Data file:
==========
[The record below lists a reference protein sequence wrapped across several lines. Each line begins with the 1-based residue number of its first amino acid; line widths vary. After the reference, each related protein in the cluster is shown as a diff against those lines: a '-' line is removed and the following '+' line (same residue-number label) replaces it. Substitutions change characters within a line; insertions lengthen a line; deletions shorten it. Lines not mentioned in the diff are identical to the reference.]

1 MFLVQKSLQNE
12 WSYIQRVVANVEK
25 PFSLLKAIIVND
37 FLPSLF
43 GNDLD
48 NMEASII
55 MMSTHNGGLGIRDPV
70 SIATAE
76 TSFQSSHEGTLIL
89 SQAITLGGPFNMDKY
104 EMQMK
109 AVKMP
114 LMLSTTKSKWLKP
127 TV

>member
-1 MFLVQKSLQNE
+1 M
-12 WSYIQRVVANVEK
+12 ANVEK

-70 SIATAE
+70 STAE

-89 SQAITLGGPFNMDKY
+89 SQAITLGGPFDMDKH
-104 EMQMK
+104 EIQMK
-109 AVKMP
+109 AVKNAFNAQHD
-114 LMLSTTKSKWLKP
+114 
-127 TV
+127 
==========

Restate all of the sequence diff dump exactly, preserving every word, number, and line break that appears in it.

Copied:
[The record below lists a reference protein sequence wrapped across several lines. Each line begins with the 1-based residue number of its first amino acid; line widths vary. After the reference, each related protein in the cluster is shown as a diff against those lines: a '-' line is removed and the following '+' line (same residue-number label) replaces it. Substitutions change characters within a line; insertions lengthen a line; deletions shorten it. Lines not mentioned in the diff are identical to the reference.]

1 MFLVQKSLQNE
12 WSYIQRVVANVEK
25 PFSLLKAIIVND
37 FLPSLF
43 GNDLD
48 NMEASII
55 MMSTHNGGLGIRDPV
70 SIATAE
76 TSFQSSHEGTLIL
89 SQAITLGGPFNMDKY
104 EMQMK
109 AVKMP
114 LMLSTTKSKWLKP
127 TV

>member
-1 MFLVQKSLQNE
+1 M
-12 WSYIQRVVANVEK
+12 ANVEK

-70 SIATAE
+70 STAE

-89 SQAITLGGPFNMDKY
+89 SQAITLGGPFDMDKH
-104 EMQMK
+104 EIQMK
-109 AVKMP
+109 AVKNAFNAQHD
-114 LMLSTTKSKWLKP
+114 
-127 TV
+127 